September 22/23rd saw the latest club trip to a Railroad haven!
8 intrepid club members journeyed to Carson City to travel on the Virginia and Truckee railroad from Carson City to Virginia City behind a Steam Locomotive.
We were entertained by a cowboy comedy act before the train departed at 10am. If the jokes had been any cornier we would have died groaning….. but it was pleasant none the less.
The train travelled at a leisurely 12mph uphill to Virginia City across beautiful desert countryside behind a 2-8-0 Baldwin Consolidation built in 1916. The two passenger cars were built in 1910, although the seats may have manufactured somewhat earlier – probably in the stone age 🙂
We passed many mines on the journey, went through a couple of tunnels, passed Gold Hill mining town, saw Silver City in the distance and viewed a car wreck down the hillside although how on earth the driver arrived at his final destination at the bottom of the hill is a mystery since the nearest road was 3 miles away!…
Arrival in Virginia City saw us join the shuttle into town. A few minutes later we were enjoying bison burgers in the Palace Bar. Afterwards we downed ice creams and headed into the Mine that was situated at the back of a bar! Miners back in the day were paid 16 times the rate of those back east. However the only thing they could spend their money on was booze resulting in the average age of death amongst them being 42.
We rejoined the train at 3pm and returned back to Carson City at 4.30pm. We overnighted in Carson and enjoyed dinner at the Black Bear Diner in town. After narrowly avoiding Wayne returning to the hotel with a doggy bag of congealed gravy we retired early.
The following morning took us over to the Nevada State Railroad Musuem. We took a trip on their diesel rail car around their 1/2 mile circular track. The track accommodates both narrow gauge and std gauge. Of most interest was their McKeen rail car which has been beautifully restored. Built by a Ship Designer it has a unusual “bow” like a ship and comes with portholes. The other item hidden away in their workshops was the original passenger car that James Crocker used when he was out building the transcontinental railroad. It was used at the joining ceremony at Promontory Point. An interesting factoid is that we have the Movie Industry to thank for the preservation of the Victorian era rail items. The cowboy films featured early rail locos and cars and the movies bought up everything they could in the 1930s. When that interest dried up, the preservation groups got their hands on the equipment.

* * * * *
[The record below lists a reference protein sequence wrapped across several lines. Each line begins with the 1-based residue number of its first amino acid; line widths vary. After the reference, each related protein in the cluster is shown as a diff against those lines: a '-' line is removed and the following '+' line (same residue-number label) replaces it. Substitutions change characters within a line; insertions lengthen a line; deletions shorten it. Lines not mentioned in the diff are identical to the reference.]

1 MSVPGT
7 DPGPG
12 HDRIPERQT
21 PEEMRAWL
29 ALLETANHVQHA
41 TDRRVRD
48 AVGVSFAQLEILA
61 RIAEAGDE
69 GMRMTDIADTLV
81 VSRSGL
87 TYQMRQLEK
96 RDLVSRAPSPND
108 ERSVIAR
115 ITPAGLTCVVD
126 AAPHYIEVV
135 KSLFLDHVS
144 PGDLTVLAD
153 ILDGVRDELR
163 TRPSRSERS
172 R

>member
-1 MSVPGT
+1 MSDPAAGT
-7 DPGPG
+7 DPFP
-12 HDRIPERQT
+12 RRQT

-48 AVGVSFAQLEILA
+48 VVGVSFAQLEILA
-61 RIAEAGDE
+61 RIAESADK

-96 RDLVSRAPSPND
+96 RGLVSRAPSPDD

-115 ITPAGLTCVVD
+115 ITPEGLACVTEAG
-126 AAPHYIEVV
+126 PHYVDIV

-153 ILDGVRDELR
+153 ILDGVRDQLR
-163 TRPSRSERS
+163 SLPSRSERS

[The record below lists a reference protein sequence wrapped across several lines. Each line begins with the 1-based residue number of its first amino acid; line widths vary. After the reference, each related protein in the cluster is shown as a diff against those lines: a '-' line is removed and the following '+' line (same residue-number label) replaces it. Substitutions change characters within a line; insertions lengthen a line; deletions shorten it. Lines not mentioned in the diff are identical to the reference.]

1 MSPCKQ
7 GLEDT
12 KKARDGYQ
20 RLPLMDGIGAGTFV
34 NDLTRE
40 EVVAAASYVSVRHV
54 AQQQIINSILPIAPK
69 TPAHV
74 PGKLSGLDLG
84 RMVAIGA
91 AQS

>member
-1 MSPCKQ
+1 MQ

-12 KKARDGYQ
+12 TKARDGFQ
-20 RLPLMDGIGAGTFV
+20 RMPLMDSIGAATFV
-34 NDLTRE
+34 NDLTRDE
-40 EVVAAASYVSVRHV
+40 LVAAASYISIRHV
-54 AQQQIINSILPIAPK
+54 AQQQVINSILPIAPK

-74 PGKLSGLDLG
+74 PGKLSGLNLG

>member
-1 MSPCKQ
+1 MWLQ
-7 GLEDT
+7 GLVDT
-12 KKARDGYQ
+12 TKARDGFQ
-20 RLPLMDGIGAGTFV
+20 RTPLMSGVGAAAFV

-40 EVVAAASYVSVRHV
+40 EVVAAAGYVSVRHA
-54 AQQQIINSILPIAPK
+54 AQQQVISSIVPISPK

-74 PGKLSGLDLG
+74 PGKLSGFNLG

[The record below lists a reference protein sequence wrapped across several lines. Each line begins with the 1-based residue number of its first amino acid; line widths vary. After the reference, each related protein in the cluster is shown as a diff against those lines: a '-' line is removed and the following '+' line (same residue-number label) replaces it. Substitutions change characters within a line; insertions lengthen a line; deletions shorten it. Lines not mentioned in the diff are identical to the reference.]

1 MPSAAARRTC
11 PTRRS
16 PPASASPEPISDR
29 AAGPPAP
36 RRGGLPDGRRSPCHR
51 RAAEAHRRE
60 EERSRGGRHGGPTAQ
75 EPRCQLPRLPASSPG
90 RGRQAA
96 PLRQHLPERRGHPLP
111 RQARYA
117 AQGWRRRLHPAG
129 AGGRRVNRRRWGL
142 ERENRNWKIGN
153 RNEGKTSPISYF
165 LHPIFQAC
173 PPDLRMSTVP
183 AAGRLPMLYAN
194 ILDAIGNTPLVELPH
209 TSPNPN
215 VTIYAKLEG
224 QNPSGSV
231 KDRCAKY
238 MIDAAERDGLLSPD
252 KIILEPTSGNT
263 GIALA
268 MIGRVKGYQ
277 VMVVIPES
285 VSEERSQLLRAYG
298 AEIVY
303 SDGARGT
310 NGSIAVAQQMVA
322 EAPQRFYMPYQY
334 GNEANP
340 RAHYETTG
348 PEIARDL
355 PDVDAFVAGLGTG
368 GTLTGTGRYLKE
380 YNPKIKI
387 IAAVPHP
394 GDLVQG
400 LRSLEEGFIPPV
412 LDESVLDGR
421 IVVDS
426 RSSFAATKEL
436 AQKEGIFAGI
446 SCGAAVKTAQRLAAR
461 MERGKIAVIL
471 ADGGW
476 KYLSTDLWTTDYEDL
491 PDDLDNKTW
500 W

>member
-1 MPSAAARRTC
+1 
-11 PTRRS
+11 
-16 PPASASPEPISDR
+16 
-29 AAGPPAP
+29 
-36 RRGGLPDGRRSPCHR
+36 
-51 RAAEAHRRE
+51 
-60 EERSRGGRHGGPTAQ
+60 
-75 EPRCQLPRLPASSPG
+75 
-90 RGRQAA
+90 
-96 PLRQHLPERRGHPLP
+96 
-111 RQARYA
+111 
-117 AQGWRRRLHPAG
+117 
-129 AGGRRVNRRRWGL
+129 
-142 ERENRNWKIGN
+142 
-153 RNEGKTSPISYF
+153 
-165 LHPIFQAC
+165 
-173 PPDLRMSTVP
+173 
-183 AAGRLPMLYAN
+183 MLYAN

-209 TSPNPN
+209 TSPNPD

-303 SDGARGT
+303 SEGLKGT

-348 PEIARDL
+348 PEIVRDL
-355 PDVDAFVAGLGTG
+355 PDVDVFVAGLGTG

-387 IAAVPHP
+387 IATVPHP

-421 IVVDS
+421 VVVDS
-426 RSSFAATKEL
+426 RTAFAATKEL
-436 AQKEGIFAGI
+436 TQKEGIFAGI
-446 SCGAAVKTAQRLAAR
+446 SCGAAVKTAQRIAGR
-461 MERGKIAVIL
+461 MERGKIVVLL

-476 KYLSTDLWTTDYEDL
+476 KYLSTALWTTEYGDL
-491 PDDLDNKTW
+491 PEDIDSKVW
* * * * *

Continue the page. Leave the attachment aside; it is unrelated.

From there some journeyed home but 4 remained to go to the US Mint facility at the Nevada State Museum. I find it ironic that the Mint resides opposite a large casino downtown in Carson City. It closed in 1893 after crimes of embezzling by 2 accountants – some of the coinage had gone missing and was never found. A trip across the road might have been fruitful in the search but who am I to comment. The basement houses a complete mine which is worth a view and the complete silverware set given by the State of Nevada to the navy ship USS Nevada is on display.
The journey back across the “Hill” was uneventful and the trip finished well. Many thanks to Gerry and Bob E for organizing and to Jim for driving.